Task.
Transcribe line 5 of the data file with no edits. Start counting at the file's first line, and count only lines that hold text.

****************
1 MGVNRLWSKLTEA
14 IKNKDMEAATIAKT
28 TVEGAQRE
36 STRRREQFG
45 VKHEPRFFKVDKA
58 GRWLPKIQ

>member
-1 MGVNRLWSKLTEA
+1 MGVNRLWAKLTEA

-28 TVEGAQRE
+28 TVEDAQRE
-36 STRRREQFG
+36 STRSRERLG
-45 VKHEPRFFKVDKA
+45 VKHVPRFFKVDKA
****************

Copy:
45 VKHEPRFFKVDKA